Link between child protection services and youth homelessness to be discussed April 5

homeless youth sitting in the streets

homeless-fp-VConnecting the dots between child protection services and youth homelessness is the topic up for discussion at the third installment of the Responding to Youth Homelessness Learning Series: A Systems Approach on Friday, April 5. A York University and United Way York Region joint project, the series seeks to expand the focus on homelessness toward prevention with a move away from emergency-only response.

Keynote speaker Naomi Nichols (PhD ’11), an applied social scientist working at the Learning Institute at the Hospital for Sick Children (SickKids) and an adjunct professor in the Queen’s−Trent Concurrent Education Program, will examine child welfare policy and practice from the perspective of homeless youth.

Nichols will share the stories of four young people who were homeless in 2008, whom she met as a student and researcher in the graduate program in education at York University. As part of her remarks, Nichols will respond to the recent Ontario government announcement about new services and support for young people living in care, following the 2012 Youth Leaving Care Working Group report.

In her two-part presentation, she will talk about a knowledge-to-action project she spearheads at SickKids that is geared to improving inter-professional learning and planning, and how it may be used to address the problem of service integration for youth at risk.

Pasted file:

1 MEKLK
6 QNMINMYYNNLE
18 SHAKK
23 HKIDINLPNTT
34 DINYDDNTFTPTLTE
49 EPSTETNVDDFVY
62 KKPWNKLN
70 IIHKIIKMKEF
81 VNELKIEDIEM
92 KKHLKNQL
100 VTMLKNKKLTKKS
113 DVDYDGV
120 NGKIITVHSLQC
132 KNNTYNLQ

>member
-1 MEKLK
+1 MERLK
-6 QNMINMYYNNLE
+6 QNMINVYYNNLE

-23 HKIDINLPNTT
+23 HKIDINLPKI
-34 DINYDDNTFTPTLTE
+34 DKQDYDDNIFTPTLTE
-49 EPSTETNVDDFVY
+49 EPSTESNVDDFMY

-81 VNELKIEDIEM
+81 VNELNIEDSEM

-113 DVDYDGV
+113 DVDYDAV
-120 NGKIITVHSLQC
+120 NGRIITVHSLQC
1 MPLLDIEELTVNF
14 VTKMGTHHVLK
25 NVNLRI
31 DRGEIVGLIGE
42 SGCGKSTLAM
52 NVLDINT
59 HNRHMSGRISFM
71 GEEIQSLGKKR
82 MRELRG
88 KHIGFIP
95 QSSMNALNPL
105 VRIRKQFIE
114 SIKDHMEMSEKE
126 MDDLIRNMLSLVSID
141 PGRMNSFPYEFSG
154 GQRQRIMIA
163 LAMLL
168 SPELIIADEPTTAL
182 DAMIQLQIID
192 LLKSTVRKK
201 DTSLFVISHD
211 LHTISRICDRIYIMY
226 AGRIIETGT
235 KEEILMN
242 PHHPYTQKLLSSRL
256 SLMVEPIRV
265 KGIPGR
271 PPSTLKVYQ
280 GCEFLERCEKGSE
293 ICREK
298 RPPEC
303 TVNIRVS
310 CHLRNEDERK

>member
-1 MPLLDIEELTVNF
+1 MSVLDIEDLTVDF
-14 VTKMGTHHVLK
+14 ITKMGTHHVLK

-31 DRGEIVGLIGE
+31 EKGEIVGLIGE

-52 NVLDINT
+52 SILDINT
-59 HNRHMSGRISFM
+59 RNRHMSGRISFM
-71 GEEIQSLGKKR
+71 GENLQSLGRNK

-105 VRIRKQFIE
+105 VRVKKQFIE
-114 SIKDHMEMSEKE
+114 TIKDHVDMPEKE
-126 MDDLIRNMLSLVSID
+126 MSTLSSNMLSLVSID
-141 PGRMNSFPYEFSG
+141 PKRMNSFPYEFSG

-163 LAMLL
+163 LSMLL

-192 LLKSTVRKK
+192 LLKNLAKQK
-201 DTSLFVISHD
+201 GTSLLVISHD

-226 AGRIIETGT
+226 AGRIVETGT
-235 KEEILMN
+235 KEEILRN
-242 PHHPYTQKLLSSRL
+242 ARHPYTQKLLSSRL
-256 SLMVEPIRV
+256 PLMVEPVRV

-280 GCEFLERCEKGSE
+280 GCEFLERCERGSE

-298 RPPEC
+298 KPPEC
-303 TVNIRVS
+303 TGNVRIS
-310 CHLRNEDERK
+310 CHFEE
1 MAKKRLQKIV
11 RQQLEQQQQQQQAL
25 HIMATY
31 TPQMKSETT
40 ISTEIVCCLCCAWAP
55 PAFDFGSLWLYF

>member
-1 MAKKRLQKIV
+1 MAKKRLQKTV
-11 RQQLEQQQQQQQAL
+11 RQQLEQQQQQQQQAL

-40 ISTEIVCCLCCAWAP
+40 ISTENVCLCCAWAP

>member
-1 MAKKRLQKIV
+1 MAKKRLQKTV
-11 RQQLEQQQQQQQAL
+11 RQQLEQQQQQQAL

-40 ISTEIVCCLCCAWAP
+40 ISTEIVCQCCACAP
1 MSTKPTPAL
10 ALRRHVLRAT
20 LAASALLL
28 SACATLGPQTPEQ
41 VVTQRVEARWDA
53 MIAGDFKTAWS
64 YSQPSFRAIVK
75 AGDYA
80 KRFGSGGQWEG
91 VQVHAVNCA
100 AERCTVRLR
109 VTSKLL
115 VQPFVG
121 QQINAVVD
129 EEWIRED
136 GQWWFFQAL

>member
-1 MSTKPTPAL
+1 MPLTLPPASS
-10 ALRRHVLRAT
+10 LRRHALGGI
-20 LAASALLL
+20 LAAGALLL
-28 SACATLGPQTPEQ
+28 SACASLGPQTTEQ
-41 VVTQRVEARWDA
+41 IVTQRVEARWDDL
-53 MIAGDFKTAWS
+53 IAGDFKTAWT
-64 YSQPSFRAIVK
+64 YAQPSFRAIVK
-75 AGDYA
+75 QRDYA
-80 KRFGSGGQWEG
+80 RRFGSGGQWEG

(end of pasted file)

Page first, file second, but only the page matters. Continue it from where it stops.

“One of the things we know about youth homelessness is that many who have been involved with child protection services wind up on the streets once they leave care,” says York University Professor Stephen Gaetz, director of the Canadian Homelessness Research Network (CHRN), who is leading the learning series project. “Nichols’ research speaks to the problems young people face in transitioning from care, and how many wind up slipping through the cracks. If we want to effectively deal with youth homelessness, we need to support better transitions from care.”

The learning series was organized to “unpack the many issues relating to homelessness,” says Jane Wedlock, Knowledge Mobilization Officer, United Way York Region. “We’re trying to connect to all sectors. We’re trying to go upstream to understand issues and do preventative work.”

At a United Way York Region − York University conference in November, leaders in the field concluded that it makes sense to focus on  preventing youth homelessness and providing appropriate accommodation and supports for young people who become homeless. This will help reduce the focus on an emergency response model.

The talk will take place at the Markham Convergence Centre, 7271 Warden Avenue, Markham, Ont., on Friday, April 5, from 9 to 11am.